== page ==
This is Clipper Country

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Published in A History of Portsmouth in 101 Objects, Kathleen Soldati, Editor and Stephanie Seacord, Project Director, 2022

Portsmouth’s economy was built on shipbuilding, almost from the start. John Paul Jones’ Continental Navy ship Ranger was built in John Langdon’s Yard, near Samuel Badger’s Yard that was incorporated into the Portsmouth Navy Yard and gave Badger’s Island its name.

Known for the output of submarines during World War II, Portsmouth gained the reputation her “Clipped Country” school sports teams now salute when clipper ships were built a century earlier in the U.S. Customs District of Portsmouth. The District included Portsmouth, towns in southern New Hampshire (except Hampton and Seabrook) and towns in Maine bordering the Piscataqua River, including Kittery and Eliot.

Between 1840 and 1860, 169 vessels were built in the District – including 115 large, three-masted sailing ships, twenty-eight of which were the sleek, fast clipper ships built in thirteen local shipyards.

The clippers were distinguished by a “lengthening of the bow above the water and a sharpening of the forward part” as well as an extensive sail plan that gave them their speed. The most prominent of the District shipyards were owned by George Raynes & Son, Samuel Badger, Fernald & Petigrew and Tobey & Littlefield. These Portsmouth yards built such champions as Typhoon (Portsmouth to Liverpool in 13 days, 10 hours in 1851), Witchofthe Wave (Calcutta to Boston in 81 days in 1853) and Tinqua (New York to the Equator in 13 days in 1852).

They competed on the highly profitable runs drom Boston and New York, “round Cape Horn” to San Francisco where the Gold Rush boomed, on to China to fill their holds with tea, and to Liverpool and London, where the freshest tea fetched the highest prices. They completed their round-the-world voyages in New York.

Naval architect William Armstrong Fairburn wrote in his six-volume Merchant Sailthat, “Some of the fastest clippers in the world were built at Portsmouth.” The clippers were not just freight transports, however. They were fitted with luxurious accommodations for paying passengers. The Witch ofthe Wave boasted a library of 100 volumes and an apothecary shop. The “luxurious staterooms finished in rosewood, bird’s-eye maple, satinwood and zebra wood, along with gilded cornices and molding, commanded the admiration of all.”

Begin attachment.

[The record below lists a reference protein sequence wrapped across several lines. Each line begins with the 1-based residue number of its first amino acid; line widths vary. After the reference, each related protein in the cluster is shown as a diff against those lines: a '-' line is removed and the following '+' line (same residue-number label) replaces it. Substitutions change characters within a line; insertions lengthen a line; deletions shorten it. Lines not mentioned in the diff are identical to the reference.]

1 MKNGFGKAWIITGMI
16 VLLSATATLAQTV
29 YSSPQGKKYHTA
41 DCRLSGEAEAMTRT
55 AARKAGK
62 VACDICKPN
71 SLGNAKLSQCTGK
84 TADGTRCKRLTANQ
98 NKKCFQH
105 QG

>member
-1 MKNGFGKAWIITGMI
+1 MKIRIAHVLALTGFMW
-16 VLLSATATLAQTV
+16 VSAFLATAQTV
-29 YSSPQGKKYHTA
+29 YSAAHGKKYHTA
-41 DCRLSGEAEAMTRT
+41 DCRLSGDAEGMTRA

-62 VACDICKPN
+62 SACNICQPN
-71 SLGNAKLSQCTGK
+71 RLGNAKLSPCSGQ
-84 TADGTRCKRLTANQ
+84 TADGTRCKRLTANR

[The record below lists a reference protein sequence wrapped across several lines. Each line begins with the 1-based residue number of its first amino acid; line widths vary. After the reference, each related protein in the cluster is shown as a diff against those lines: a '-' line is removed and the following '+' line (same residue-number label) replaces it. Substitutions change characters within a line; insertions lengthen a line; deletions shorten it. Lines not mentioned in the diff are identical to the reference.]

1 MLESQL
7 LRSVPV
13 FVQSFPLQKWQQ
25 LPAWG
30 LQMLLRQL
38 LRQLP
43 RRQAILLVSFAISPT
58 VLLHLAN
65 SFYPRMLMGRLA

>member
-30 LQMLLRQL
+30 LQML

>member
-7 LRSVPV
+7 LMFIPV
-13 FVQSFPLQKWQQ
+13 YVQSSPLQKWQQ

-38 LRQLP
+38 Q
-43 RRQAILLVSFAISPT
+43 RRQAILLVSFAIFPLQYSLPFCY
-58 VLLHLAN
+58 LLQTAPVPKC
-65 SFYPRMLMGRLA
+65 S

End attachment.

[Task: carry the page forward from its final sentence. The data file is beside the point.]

On Peirce Island, Elbridge Peirce, and his son, from Farmingdale, Maine, operated the shipyard that crafted what one Boston newspaper called “the best and most costly merchant ship of her size ever built in the United States.” That clipper, Charger, was built for the trading firm of Henry Hastings Company in Boston. She was 190 feet long, 38 feet wide, 23 feet, 4 inches deep and weighed 1,136 tons. Launched on October 25, 1856, she made a total of nine trips to California: in 1857, 1858 and 1859 and six more in the 1860s. On December 14, 1873, Charger foundered on a reef ten miles from Cebu in the Philippines and started to break up within a week. She was sold “as she lies” for $7,595, thus ending the 17-year career that began on Peirce Island, and the Clipper Era in Portsmouth.

StephanieSeacord, PresidentoftheAssociationof HistoricalSocieties ofNH, was Director ofMarketing forStrawberyBanke Museumforten years,isaformermemberofthePortsmouth HistoricalSociety Board ofTrustees andisaPortsmouthAthenaeum Proprietor andProjectManagerfor101Objects. She is currently the City of Portsmouth’s Information Officer.